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UK Foot and Mouth Epidemic of 2001: A Research Resource
The UK Policy of Stamping Out
The UK Government adopted stamping out measures to deal with the 2001 FMD outbreak. Campbell and Lee point out that if the policy of control by stamping out is to be effective, it is absolutely crucial that such an outbreak is immediately identified. This is to ensure that animal movements can be controlled, the source of disease isolated, and infected and at-risk animals disposed of “immediately.”
The UK stamping out policy entailed the execution of several severe measures, including restrictions in movement, partial denial of access to the countryside and closure of footpaths, which had some negative impact on the tourism sector. Perhaps the most unpopular way in which the Government sought to stamp out the disease during its peak was through the contiguous culling process, which resulted in the catastrophic loss of animals and unsavoury environmental consequences.Concerns remain over environmental implications of foot and mouth animals' disposal. Edie weekly summaries. (April 20, 2001).
The contiguous culling process arose alongside the introduction of the Cabinet Office Briefing Room (COBR). Campbell and Lee in Carnage by Computer: The Blackboard Economics of the 2001 Foot and Mouth Epidemic remark that “COBR’s cross departmental powers allowed it to organise a cull on such a gigantic scale.”
of the contiguous cull
jury is out as to whether, at the time of the outbreak, the Government
had the powers to carry out the contiguous culling. For instance, Lord
Willoughby de Broke of the House of Lords stated that the contiguous culling
was “…not sanctioned by law and that the legal basis which
the Minister cites as justifying the contiguous cull does nothing of the
kind.” 25 Jun 2002: Col. 1275.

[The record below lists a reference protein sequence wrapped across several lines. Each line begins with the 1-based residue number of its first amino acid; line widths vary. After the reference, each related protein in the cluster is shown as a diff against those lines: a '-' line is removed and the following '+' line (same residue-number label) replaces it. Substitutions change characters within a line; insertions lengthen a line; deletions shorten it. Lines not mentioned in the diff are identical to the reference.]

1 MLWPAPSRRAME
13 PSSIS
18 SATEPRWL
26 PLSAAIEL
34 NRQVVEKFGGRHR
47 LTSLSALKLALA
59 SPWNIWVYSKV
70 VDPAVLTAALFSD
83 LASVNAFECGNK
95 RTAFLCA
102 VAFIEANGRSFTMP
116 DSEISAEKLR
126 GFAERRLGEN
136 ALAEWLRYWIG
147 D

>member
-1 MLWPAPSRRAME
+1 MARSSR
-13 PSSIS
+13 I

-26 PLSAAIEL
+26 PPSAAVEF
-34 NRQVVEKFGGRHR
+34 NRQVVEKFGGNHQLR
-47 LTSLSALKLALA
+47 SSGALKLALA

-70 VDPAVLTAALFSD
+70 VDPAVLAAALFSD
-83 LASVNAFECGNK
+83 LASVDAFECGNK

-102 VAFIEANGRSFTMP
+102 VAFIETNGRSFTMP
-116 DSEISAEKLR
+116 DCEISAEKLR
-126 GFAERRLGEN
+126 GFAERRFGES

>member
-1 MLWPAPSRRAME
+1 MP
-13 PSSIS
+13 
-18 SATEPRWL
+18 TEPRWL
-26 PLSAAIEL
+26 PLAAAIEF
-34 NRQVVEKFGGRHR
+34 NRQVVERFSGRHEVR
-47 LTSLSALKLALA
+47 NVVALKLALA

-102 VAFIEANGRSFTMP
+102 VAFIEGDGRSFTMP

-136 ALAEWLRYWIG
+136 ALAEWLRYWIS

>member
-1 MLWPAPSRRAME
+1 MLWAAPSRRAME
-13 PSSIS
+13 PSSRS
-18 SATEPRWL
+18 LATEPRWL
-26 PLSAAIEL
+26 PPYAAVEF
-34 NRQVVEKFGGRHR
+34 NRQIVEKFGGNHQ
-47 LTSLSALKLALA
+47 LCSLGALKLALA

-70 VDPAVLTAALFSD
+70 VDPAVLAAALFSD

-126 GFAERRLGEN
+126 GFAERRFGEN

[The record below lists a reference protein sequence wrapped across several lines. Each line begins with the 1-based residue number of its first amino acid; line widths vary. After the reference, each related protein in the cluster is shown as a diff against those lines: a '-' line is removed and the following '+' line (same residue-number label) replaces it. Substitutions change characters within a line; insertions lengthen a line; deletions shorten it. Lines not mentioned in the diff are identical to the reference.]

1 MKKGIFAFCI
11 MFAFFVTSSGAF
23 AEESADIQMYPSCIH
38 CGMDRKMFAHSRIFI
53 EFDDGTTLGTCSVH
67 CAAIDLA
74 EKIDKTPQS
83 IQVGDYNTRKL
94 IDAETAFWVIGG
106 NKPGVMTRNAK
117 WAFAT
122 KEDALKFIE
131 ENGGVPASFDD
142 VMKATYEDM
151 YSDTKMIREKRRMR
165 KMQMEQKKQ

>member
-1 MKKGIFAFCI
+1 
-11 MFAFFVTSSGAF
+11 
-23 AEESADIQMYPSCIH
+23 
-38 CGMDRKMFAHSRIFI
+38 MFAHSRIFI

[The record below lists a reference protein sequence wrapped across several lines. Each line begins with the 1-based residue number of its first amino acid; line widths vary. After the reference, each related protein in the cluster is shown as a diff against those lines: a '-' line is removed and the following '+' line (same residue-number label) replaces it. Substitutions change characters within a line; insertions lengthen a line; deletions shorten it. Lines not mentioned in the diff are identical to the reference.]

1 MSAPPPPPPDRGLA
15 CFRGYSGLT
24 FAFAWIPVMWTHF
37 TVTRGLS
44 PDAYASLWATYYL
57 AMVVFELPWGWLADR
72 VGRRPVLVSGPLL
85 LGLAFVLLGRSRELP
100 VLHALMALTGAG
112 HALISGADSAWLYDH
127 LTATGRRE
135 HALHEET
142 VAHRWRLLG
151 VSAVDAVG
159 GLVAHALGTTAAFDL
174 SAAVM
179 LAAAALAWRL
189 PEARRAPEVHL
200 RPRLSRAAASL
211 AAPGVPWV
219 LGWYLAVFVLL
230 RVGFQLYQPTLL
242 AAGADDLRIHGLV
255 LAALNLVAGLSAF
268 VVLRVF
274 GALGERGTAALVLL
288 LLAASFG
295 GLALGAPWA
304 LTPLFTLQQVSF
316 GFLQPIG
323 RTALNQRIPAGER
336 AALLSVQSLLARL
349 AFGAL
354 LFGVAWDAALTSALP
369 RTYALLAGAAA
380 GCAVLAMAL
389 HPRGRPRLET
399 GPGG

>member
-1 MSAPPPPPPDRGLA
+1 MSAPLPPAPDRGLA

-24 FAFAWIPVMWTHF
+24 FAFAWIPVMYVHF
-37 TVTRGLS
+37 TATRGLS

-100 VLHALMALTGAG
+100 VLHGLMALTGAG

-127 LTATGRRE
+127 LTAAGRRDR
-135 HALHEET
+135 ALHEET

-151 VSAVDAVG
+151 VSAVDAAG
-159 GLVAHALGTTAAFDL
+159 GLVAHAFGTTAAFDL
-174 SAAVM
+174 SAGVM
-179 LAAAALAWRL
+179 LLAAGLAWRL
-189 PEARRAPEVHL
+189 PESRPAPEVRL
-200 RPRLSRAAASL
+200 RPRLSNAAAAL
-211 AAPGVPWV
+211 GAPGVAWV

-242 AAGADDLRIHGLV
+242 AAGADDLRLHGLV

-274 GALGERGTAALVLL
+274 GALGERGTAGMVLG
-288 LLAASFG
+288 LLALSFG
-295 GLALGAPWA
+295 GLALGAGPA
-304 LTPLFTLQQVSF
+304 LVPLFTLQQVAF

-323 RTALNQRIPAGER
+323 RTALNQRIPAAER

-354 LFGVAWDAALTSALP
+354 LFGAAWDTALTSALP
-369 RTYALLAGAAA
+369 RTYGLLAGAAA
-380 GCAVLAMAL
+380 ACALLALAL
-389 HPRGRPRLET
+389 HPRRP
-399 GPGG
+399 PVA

As the Government
embarked on the contiguous culling process, the Green Party issued a press
release stating that "There is no legal basis for enforcing a
contiguous cull against the wishes of the farmer concerned ".
and mouth disease culling is illegal says barrister – Green Party
Despite wide-scale criticism of the contiguous culling, many (including Prof. Anderson’s Lessons Learned inquiry) claimed that this culling method actually saved animal lives in the long run. The Chief Scientific Officer also informed the Select Committee of the House of Commons that it was the application of the policy that brought the situation under control. The Select Committee, after hearing of evidence on the policy, went on to state that “The contiguous cull was a response to a desperate situation, not a pre-meditated response to a known, assessed risk.” See: Key issues raised by our evidence in Impact of foot and mouth disease. (House of Commons papers. Session 2001/02; HC 323)
The contiguous cull may well have saved lives, as argued by Anderson, but it will continue to remain an emotive issue to those who have to live with the indelible memory of the social, economic and environmental consequences that ensued through the mass slaughter of animals.
For more reports on the merits and demerits of the contiguous culling, click on:
of FMD epidemics: past works & future priorities by Ferguson,
Donelly and Anderson
slaughter extends to the Brecon Beacons